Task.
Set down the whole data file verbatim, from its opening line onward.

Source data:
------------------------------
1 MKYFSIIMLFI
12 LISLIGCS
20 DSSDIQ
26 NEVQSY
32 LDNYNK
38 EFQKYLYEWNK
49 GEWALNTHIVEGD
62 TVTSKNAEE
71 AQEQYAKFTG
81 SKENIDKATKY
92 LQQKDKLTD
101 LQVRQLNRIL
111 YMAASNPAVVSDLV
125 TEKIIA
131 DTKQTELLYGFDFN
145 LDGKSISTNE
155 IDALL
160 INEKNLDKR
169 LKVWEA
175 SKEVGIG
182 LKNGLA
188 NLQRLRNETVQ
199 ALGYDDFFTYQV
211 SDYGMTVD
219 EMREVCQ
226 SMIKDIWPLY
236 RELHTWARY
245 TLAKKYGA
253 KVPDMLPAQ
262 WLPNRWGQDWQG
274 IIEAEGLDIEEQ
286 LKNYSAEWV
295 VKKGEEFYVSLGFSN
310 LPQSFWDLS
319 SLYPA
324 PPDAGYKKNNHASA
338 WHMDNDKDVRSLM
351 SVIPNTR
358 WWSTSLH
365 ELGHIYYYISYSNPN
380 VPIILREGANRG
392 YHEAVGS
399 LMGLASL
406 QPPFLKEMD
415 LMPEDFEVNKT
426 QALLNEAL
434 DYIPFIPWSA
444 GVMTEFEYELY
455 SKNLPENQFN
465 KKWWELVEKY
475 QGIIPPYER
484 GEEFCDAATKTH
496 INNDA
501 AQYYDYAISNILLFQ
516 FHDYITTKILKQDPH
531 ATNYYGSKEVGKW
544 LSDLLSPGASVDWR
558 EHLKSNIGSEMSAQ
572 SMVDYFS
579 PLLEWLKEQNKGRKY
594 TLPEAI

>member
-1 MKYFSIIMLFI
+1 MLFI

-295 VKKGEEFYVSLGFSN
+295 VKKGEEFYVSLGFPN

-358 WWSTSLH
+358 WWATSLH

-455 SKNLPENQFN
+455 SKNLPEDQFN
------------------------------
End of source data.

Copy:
1 MKYFSIIMLFI
12 LISLIGCS
20 DSSDIQ
26 NEVQSY
32 LDNYNK
38 EFQKYLYEWNK
49 GEWALNTHIVEGD
62 TVTSKNAEE
71 AQEQYAKFTG
81 SKENIDKATKY
92 LQQKDKLTD
101 LQVRQLNRIL
111 YMAASNPAVVSDLV
125 TEKIIA
131 DTKQTELLYGFDFN
145 LDGKSISTNE
155 IDALL
160 INEKNLDKR
169 LKVWEA
175 SKEVGIG
182 LKNGLA
188 NLQRLRNETVQ
199 ALGYDDFFTYQV
211 SDYGMTVD
219 EMREVCQ
226 SMIKDIWPLY
236 RELHTWARY
245 TLAKKYGA
253 KVPDMLPAQ
262 WLPNRWGQDWQG
274 IIEAEGLDIEEQ
286 LKNYSAEWV
295 VKKGEEFYVSLGFSN
310 LPQSFWDLS
319 SLYPA
324 PPDAGYKKNNHASA
338 WHMDNDKDVRSLM
351 SVIPNTR
358 WWSTSLH
365 ELGHIYYYISYSNPN
380 VPIILREGANRG
392 YHEAVGS
399 LMGLASL
406 QPPFLKEMD
415 LMPEDFEVNKT
426 QALLNEAL
434 DYIPFIPWSA
444 GVMTEFEYELY
455 SKNLPENQFN
465 KKWWELVEKY
475 QGIIPPYER
484 GEEFCDAATKTH
496 INNDA
501 AQYYDYAISNILLFQ
516 FHDYITTKILKQDPH
531 ATNYYGSKEVGKW
544 LSDLLSPGASVDWR
558 EHLKSNIGSEMSAQ
572 SMVDYFS
579 PLLEWLKEQNKGRKY
594 TLPEAI

>member
-1 MKYFSIIMLFI
+1 MLFI

-295 VKKGEEFYVSLGFSN
+295 VKKGEEFYVSLGFPN

-358 WWSTSLH
+358 WWATSLH

-455 SKNLPENQFN
+455 SKNLPEDQFN